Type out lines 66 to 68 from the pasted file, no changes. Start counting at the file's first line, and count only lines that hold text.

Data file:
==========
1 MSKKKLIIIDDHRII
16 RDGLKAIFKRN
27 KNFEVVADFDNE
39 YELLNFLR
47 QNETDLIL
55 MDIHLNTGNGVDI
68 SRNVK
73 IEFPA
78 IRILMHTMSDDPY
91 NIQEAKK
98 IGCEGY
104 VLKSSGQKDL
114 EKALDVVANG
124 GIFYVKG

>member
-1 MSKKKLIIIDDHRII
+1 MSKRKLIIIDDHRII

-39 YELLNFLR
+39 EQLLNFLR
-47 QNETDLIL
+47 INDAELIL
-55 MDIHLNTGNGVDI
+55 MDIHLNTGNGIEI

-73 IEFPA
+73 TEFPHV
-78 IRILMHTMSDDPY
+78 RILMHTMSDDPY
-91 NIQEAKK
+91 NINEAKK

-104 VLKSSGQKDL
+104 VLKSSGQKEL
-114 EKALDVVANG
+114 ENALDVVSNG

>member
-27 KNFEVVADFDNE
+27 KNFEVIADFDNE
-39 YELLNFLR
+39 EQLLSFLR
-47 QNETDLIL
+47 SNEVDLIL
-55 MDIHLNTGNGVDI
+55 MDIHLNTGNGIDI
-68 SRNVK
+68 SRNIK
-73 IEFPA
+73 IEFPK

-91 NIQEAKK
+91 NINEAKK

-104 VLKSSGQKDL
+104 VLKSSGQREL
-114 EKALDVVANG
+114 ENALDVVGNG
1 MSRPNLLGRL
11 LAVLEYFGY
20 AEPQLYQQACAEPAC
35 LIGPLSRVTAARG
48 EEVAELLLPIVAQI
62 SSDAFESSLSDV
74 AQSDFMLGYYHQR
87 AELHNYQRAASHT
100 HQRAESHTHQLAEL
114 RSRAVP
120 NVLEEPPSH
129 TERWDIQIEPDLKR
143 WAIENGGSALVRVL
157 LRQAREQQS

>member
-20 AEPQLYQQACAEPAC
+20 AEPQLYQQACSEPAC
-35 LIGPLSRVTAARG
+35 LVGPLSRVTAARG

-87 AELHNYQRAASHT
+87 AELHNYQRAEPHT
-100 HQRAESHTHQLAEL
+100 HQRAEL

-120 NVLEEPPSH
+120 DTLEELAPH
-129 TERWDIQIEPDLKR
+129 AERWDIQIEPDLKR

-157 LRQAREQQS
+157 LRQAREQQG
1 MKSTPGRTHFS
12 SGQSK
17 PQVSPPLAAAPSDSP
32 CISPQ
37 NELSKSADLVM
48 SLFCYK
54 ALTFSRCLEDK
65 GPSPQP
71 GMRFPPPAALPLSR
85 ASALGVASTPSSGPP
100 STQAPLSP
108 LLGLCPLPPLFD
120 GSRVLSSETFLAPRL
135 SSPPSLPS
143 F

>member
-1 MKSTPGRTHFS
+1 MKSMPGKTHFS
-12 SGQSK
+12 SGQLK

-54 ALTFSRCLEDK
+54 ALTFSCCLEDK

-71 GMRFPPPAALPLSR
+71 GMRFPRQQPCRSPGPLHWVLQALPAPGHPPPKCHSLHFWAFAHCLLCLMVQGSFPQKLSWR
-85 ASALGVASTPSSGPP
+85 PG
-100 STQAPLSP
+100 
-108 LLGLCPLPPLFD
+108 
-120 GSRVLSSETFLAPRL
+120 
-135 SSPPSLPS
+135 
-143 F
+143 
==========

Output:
157 LRQAREQQS

>member
-20 AEPQLYQQACAEPAC